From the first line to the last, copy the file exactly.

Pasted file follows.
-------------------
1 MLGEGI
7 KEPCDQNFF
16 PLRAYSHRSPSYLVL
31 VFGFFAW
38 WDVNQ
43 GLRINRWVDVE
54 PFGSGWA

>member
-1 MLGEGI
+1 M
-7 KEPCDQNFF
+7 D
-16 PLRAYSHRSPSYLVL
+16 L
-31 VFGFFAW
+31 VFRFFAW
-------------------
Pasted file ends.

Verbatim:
1 MLGEGI
7 KEPCDQNFF
16 PLRAYSHRSPSYLVL
31 VFGFFAW
38 WDVNQ
43 GLRINRWVDVE
54 PFGSGWA

>member
-1 MLGEGI
+1 M
-7 KEPCDQNFF
+7 D
-16 PLRAYSHRSPSYLVL
+16 L
-31 VFGFFAW
+31 VFRFFAW